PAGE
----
A date once asked me what my favorite thing in life was.  My standard survival tactic for all small talk is to answer and then repeat the question back to the person asking.  As I was hoping he didn’t notice my parrot like tactics, he said his favorite thing was stories.  My world lit up like tin foil in a conventional microwave.  Of course!  I don’t remember what my answer was but it was lame compared to this and I immediately wanted to take it back.  Stories are the only thing that I can remember on a regular basis.  If you asked me to write a history book from memory it would be light on all the names and dates we were supposed to memorize in school but you’d have enough stories to wallow around in ’til the pigs came home.  (Yes, I did say pigs.  As far as I know cows don’t wallow, and since I eat beef, but not pork, the cows might never come home.) I’m not sure I like stories as much as Kristen Bell likes sloths but then again, I’m not sure I like anything as much as that.

Stories have taken a prominent position in my mind this week because I’m taking Scott Myers’ (@GoIntotheStory on Twitter) Prep: From Concept to Outline class.  As I wrestle near infinite possibilities down to a single narrative, I’ve been thinking about how the telling of a story with the same basic facts can change the meaning and message.  I was listening to NPR’s Talk of the Nation interview with Rez Life author, David Treuer, and he said something extraordinary.  What if we don’t talk about Indian reservations in a negative light all the time?  What if instead we talk about reservations as having a surplus of everything?  A surplus of everything from community to poverty.  (See an excerpt from the book and listen to the interview in a tiny link next to his picture here.)  Another book, How to be Black by Baratunde Thurston poses the hypothesis that if blacks in the US had a program, like Greek and Jewish kids have Greek School and Jewish School, where we can celebrate our history we might feel new pride and possibilities in being black.  With my current crusade to give the black kids in my former junior high some hope, (see last weeks post) I realize how I frame the story of African-American history could be the difference between a life of opportunity and one of hopelessness for some of these kids.

As a writer, I am a storyteller.  A storyteller has the power of shaping history, reporting the present, and dreaming the future.  Choose the stories you tell with care fellow storytellers, the telling of them is what makes them real.

What a One Figure Writer Gets from Six Figure Advice.


I came across the Scriptnotes podcast hosted by John August and Craig Mazin about two weeks ago.  Since then I have listened to all of their podcasts and have gained something from each one of them.   When sitting down to listen to this week’s podcast, on how to be a six figure screenwriter, I was prepared to tuck all the valuable information away for the day that I might be lucky enough to need it.   Then I was struck by the realization that this applies to my life now.  Not the lessons on incorporating yourself, or on the positives and negatives of having a business manager, those are still far from my experience.  But when Craig said that some people look around and say, ‘did I just waste 15 years of my life in a panic?’ I looked at myself.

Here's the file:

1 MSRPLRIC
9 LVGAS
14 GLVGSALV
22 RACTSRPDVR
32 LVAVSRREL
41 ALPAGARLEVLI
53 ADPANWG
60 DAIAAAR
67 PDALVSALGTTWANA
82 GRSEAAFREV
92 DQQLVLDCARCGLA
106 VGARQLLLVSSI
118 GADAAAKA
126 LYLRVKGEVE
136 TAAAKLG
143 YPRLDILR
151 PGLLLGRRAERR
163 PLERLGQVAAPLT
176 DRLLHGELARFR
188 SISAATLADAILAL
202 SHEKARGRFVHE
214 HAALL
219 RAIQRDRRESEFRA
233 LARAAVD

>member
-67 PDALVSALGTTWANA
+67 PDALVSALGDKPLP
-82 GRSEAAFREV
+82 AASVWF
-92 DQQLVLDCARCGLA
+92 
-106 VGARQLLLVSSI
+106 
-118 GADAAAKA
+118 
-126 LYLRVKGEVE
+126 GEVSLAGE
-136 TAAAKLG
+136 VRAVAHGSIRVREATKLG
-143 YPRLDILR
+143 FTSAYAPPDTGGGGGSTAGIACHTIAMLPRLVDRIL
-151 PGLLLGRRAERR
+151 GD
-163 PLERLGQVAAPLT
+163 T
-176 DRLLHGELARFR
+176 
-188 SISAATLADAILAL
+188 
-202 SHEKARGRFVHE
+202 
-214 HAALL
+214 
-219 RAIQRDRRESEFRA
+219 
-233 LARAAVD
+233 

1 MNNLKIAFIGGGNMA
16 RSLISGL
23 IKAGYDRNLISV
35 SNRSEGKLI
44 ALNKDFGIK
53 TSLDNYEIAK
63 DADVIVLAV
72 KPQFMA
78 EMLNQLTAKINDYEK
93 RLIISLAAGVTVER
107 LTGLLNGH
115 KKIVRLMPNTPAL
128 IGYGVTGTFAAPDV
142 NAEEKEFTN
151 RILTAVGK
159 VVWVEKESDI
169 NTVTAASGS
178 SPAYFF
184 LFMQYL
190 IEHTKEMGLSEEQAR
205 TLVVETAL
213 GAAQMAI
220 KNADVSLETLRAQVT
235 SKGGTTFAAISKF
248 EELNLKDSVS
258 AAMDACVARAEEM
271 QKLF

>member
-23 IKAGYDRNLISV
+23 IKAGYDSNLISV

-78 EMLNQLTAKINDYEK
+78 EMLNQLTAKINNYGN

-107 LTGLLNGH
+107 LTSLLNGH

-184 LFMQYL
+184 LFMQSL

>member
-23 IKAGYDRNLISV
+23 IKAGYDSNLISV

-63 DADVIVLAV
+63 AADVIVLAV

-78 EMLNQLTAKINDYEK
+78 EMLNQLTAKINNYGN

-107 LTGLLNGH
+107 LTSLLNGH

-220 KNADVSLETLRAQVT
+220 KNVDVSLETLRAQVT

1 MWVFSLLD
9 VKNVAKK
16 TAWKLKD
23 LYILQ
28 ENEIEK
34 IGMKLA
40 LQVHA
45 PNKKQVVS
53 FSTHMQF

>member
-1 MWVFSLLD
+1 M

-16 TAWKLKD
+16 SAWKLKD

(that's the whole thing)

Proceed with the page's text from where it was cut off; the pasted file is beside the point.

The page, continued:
The business of screenwriting gives me palpitations.  I’m confident that I am a really good writer, but I spend way too much time thinking how to break into that world.  I worry what those who could give me access to a screenwriting career think or feel about this or that?  I worry if I can even get my scripts read.  When I come in contact with them, are they going to think that I am too loud, too quiet, too happy (yes, someone actually said that) if I’m myself?  I’ve even posted about how social networking makes me nervous because I’m not  in total control over who sees my posts.  What if they dislike something I wrote?   Will it affect my future?  I’m wasting my life worrying about this crap.

From now on, I’ll treat my screenwriting career like I do relationships.  I’m just going to be me.  If I’m not who you want, then I don’t want you.  There is someone else out there that will recognize what a wonderful addition that I would make in their life, and even if I never find that person I’m going to be happy having adventures on my own.

So, even though the one figure in my screenwriting career is a zero, only because I refuse to acknowledge negative numbers, I needed the podcast Six Figure Advice.  Thank you John August and Craig Mazin.  I’ll see you soon…or not.